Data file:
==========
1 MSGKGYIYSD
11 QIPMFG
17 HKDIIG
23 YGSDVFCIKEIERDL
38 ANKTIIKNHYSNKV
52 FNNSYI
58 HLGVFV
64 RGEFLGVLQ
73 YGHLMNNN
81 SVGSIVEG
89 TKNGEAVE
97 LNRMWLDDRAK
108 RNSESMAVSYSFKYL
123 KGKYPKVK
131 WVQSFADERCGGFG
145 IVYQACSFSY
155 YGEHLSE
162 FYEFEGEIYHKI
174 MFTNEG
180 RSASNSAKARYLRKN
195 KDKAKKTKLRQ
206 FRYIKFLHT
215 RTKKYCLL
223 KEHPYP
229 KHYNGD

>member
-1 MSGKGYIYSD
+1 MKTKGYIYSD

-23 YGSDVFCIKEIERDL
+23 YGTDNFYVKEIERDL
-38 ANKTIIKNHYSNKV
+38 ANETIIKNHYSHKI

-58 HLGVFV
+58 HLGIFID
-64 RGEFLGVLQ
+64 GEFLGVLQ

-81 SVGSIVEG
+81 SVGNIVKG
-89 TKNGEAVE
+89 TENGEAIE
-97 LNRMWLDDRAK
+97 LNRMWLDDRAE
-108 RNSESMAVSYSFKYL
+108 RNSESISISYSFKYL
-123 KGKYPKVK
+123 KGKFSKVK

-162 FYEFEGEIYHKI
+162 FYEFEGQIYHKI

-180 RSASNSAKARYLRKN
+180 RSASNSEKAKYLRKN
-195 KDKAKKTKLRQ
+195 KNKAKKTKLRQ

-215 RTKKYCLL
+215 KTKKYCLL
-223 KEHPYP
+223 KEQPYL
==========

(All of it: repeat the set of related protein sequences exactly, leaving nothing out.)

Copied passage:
1 MSGKGYIYSD
11 QIPMFG
17 HKDIIG
23 YGSDVFCIKEIERDL
38 ANKTIIKNHYSNKV
52 FNNSYI
58 HLGVFV
64 RGEFLGVLQ
73 YGHLMNNN
81 SVGSIVEG
89 TKNGEAVE
97 LNRMWLDDRAK
108 RNSESMAVSYSFKYL
123 KGKYPKVK
131 WVQSFADERCGGFG
145 IVYQACSFSY
155 YGEHLSE
162 FYEFEGEIYHKI
174 MFTNEG
180 RSASNSAKARYLRKN
195 KDKAKKTKLRQ
206 FRYIKFLHT
215 RTKKYCLL
223 KEHPYP
229 KHYNGD

>member
-1 MSGKGYIYSD
+1 MKTKGYIYSD

-23 YGSDVFCIKEIERDL
+23 YGTDNFYVKEIERDL
-38 ANKTIIKNHYSNKV
+38 ANETIIKNHYSHKI

-58 HLGVFV
+58 HLGIFID
-64 RGEFLGVLQ
+64 GEFLGVLQ

-81 SVGSIVEG
+81 SVGNIVKG
-89 TKNGEAVE
+89 TENGEAIE
-97 LNRMWLDDRAK
+97 LNRMWLDDRAE
-108 RNSESMAVSYSFKYL
+108 RNSESISISYSFKYL
-123 KGKYPKVK
+123 KGKFSKVK

-162 FYEFEGEIYHKI
+162 FYEFEGQIYHKI

-180 RSASNSAKARYLRKN
+180 RSASNSEKAKYLRKN
-195 KDKAKKTKLRQ
+195 KNKAKKTKLRQ

-215 RTKKYCLL
+215 KTKKYCLL
-223 KEHPYP
+223 KEQPYL